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Call of duty:

When there's no one-stop shop for all your needs, dial 2-1-1


A woman and her daughter receive a meal at the Marian House soup kitchen, and now they need a place to spend the night.

After another fight, a couple decides they need counseling.

A man upgrades to a Mac computer and wants to donate his old PC.

While these situations seems like they have nothing to do with one another, all people involved can find help in the same place.

In 2004, Pikes Peak United Way launched 2-1-1, an easy-to-remember phone number that connects callers to various non-emergency health and human services available in their area.

"We were the largest community in the nation that didn't have comprehensive community information," says Howard Brooks, Pikes Peak United Way vice president of community impact. "People have needs, and we have the services. When the two don't connect, that's a sad thing for the community."

Originally founded in 1997 by United Way of Metropolitan Atlanta, 2-1-1 is now active in 40-plus states. The program links 198 million people nationwide to a multitude of services, including food banks, shelters, medical information, counseling, employment services, child and senior health care, and mentoring programs.

In 2006, the 2-1-1 program assisted more than 20,000 people in Colorado Springs. Currently, about 90 percent of Colorado has access to 2-1-1, and individual counties are working to reach areas without coverage.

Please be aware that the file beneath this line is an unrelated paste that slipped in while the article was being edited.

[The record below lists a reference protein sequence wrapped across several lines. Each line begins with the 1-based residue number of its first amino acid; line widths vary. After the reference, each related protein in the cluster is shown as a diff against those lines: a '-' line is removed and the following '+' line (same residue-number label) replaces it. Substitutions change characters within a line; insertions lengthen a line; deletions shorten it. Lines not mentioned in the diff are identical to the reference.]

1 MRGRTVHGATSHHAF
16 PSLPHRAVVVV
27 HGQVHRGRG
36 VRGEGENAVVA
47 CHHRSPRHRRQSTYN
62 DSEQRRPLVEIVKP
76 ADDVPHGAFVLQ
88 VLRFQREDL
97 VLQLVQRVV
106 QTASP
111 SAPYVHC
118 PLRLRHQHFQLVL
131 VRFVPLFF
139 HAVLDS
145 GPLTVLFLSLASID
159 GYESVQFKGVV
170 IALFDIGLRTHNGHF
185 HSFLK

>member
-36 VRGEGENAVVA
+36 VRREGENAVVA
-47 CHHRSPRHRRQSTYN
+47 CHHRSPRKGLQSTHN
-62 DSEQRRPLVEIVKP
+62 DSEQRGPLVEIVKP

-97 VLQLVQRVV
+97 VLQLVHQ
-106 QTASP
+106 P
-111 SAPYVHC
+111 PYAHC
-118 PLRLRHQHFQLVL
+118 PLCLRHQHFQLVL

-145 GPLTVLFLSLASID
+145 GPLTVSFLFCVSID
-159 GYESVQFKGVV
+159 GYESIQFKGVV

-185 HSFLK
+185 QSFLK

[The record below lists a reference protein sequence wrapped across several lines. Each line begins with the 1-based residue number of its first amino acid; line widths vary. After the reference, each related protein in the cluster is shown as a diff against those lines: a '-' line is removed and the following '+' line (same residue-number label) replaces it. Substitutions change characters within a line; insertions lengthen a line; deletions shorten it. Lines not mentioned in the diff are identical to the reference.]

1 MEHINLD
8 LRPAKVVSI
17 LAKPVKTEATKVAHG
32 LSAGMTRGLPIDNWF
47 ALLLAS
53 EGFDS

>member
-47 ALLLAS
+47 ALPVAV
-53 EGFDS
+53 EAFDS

While focusing on the broader needs of the community, 2-1-1 also provides information to those willing to help.

"If people want to donate their items, their money, or their time, we can direct them," says Brooks.

The program has steadily gained recognition. In 2000, at the request of the national 2-1-1 Collaborative, the Federal Communications Commission reserved the 2-1-1 dialing code for community information and referral services. In 2005, Sens. Hillary Rodham Clinton, D-N.Y., and Elizabeth Dole, R-N.C., joined forces by writing the "Calling for 2-1-1 Act," legislation that would provide federal funding for nationwide access to 2-1-1. The act, which was reintroduced to Congress in January, would establish at least one call center in every state.

Even with government attention, Brooks says a constant challenge for 2-1-1 is still informing the public about its services. Pikes Peak United Way has raised awareness through fundraising activities and TV ads, but according to Brooks, nothing beats word of mouth.

"Everyone who hears about 2-1-1 should tell two other people," he says. "That's how we'll get the word out."

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